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In the skin: an ethnographic-historical approach to a museum collection of preserved tattoos

Angel, G; (2013) In the skin: an ethnographic-historical approach to a museum collection of preserved tattoos. Doctoral thesis , UCL (University College London). Green open access

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This thesis deals with a collection of 300 preserved tattooed human skin fragments held in storage at the Science Museum, London. Historically part of the Wellcome medical collections, these skins are of European origin and date from c.1850-1920. The collection was purchased in 1929 on behalf of Sir Henry Wellcome from a Parisian physician, and is exemplary with respect to its size and coherence. The thesis argues for the significance of such collections for the understanding of the material culture of medicine. As little archival material relating to this particular collection survives, it is contextualised both in relation to the contemporary museum setting, and within nineteenth-century medical and criminological discourses surrounding the tattoo. Through the adoption of a combined auto-ethnographic and historiographical approach, this thesis sets out to explore all aspects of the collection. The structure of the thesis demonstrates this method and reflects my working process: The project is first situated within the contemporary museum context, and framed within an ethical and political field in which human remains have been problematised. This context underpins a theoretical approach that redefines these remains as hybrid entities, and informs a multi-sensory, auto-ethnographic working method within the museum environment. A close visio-material analysis of the tattooed skins then explores both their substance and iconography in some detail. The collection of skins is then situated within the broader historical contexts of flaying; nineteenth-century collecting practices and medical and criminological discourses on the tattoo; an analysis of historical procedures and contexts of skin preservation and display; and a visual analysis of the iconography of the tattoos and critical discussion of their reading. Through this approach, I demonstrate that the tattoo was a highly ambiguous and frequently stigmatised sign in the late nineteenth century, whose polysemic and fugitive meaning eluded criminologists who sought to assimilate them into taxonomies of deviance. Similarly, as contemporary museum artefacts, they resist simple categorisation and interpretation, necessitating an interdisciplinary, ethnographical-historical approach, which enables a multi-faceted understanding of their substance, significance and origins.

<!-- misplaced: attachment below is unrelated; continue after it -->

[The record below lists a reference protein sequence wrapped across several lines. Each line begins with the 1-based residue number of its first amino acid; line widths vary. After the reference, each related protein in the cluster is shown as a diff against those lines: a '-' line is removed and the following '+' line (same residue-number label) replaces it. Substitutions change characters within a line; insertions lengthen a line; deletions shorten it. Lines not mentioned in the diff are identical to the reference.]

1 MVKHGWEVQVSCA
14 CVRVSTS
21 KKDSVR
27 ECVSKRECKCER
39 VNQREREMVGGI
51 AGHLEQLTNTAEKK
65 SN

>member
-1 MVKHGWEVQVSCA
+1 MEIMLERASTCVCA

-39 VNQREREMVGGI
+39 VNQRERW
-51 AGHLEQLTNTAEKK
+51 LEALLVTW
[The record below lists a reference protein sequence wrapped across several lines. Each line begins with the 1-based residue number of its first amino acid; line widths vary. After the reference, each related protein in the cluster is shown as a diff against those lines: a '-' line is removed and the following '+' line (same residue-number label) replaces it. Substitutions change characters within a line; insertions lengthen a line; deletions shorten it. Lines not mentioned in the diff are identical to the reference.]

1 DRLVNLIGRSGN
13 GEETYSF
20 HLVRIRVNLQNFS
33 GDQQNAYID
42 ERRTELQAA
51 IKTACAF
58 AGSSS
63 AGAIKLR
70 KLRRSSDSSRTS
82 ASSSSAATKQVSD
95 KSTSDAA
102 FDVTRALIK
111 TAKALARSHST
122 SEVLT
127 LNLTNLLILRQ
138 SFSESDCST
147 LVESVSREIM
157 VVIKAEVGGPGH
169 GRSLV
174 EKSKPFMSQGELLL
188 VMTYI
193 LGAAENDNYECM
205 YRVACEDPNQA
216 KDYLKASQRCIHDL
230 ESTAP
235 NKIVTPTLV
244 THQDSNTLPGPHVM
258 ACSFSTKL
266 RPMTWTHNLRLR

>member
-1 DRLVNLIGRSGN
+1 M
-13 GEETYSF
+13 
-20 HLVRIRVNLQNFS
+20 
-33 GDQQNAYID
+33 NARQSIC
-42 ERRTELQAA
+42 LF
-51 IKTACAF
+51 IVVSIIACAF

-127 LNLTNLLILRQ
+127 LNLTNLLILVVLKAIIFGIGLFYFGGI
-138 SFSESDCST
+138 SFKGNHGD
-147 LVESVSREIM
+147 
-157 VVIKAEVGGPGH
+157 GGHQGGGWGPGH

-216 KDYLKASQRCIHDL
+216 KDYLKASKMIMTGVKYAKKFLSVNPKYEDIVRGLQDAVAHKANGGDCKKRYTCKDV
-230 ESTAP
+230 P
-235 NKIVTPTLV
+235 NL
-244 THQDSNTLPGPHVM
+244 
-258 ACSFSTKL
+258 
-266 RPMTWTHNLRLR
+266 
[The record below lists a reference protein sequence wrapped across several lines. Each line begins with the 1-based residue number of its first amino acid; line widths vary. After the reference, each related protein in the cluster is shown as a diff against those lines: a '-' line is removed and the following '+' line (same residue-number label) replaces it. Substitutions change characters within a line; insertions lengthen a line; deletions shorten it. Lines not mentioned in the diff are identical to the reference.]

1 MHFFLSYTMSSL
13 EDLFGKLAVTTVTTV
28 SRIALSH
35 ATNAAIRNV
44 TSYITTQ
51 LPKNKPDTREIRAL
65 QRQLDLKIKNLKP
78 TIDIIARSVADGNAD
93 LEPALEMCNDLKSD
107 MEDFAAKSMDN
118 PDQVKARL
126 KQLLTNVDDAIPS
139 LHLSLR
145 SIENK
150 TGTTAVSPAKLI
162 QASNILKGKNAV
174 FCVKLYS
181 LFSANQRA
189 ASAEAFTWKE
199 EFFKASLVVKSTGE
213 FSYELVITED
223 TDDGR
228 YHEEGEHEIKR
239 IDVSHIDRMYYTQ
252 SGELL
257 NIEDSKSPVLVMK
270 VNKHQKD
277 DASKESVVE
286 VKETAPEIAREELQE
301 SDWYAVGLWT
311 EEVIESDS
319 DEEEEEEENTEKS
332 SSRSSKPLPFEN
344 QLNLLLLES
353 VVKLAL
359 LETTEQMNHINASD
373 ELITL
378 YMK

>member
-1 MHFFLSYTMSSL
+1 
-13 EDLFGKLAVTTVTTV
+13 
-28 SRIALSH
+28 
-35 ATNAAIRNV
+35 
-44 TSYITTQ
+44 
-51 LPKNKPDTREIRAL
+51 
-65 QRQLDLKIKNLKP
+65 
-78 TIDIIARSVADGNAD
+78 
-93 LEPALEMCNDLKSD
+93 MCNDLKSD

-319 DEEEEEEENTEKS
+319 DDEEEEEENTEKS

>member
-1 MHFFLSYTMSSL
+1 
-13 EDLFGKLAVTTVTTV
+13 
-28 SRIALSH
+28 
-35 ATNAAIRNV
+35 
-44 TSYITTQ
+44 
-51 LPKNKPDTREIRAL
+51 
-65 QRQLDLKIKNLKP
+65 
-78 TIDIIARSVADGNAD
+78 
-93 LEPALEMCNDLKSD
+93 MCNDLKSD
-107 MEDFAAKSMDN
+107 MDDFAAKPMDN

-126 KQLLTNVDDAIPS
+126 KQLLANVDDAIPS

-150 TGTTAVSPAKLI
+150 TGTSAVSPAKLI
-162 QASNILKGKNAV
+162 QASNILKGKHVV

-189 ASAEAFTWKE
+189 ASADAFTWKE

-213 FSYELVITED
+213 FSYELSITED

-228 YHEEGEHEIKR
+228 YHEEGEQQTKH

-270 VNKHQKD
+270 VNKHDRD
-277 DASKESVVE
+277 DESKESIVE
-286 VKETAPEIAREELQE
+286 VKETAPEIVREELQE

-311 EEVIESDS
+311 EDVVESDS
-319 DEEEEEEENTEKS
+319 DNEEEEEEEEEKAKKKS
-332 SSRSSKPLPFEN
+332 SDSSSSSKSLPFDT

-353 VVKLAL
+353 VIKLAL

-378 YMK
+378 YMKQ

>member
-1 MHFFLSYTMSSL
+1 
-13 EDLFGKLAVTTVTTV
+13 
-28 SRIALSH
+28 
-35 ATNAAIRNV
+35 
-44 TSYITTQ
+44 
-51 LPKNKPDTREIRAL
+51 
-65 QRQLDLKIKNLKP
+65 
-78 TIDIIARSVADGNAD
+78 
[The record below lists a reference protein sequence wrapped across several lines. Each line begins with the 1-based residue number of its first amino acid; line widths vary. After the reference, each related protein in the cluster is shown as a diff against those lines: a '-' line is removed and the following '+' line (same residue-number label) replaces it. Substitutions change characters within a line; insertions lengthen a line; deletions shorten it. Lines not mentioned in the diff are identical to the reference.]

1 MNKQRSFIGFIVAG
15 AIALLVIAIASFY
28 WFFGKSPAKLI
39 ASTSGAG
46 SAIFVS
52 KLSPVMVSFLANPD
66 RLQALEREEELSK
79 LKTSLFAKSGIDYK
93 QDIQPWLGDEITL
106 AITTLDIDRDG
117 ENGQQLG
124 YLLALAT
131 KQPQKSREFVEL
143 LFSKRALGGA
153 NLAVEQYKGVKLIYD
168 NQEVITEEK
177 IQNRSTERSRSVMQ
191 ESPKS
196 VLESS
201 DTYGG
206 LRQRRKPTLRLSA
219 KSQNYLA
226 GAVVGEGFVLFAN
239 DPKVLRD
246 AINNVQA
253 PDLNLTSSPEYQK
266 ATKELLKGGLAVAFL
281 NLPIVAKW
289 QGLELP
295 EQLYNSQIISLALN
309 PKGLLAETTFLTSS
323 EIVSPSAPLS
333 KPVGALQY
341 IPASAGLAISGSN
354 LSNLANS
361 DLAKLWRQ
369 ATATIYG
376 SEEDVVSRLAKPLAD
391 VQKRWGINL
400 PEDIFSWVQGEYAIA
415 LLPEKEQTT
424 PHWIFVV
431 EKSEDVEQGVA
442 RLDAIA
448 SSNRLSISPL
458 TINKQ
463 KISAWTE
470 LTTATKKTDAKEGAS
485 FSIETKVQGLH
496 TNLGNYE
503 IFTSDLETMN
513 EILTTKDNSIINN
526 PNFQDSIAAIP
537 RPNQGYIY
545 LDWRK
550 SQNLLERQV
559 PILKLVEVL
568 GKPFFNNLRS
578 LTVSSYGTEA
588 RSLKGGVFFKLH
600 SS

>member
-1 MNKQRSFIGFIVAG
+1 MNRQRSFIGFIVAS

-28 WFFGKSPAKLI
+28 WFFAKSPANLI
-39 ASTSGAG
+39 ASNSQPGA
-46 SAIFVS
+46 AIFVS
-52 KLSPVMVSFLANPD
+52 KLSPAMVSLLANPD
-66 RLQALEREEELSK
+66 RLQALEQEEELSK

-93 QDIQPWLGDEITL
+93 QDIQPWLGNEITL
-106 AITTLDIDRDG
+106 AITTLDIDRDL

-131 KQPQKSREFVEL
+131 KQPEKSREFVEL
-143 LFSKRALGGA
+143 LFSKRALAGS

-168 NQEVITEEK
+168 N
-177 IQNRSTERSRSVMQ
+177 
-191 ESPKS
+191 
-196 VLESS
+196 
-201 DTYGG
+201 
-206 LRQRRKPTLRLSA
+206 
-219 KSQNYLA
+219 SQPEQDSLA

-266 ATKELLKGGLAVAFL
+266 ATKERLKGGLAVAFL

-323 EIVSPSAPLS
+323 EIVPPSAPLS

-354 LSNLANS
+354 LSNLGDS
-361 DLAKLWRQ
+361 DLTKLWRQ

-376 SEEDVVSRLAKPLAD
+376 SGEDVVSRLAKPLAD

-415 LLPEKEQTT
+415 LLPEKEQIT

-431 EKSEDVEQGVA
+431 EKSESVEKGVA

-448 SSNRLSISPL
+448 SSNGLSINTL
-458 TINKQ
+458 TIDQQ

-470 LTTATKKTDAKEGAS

Type: Thesis (Doctoral)
Title: In the skin: an ethnographic-historical approach to a museum collection of preserved tattoos
Open access status: An open access version is available from UCL Discovery
Language: English
Additional information: Volume two of ethesis restricted because of ethically sensitive material
Keywords: tattoo, preserved specimens, human remains, museum anthropology, skin, sensory ethnography, museum collections, history of collecting, history of medicine, 19th century criminology
UCL classification: UCL > Provost and Vice Provost Offices
UCL > Provost and Vice Provost Offices > UCL SLASH
UCL > Provost and Vice Provost Offices > UCL SLASH > Faculty of S&HS > SHS Faculty Office
URI: https://discovery.ucl.ac.uk/id/eprint/1416295
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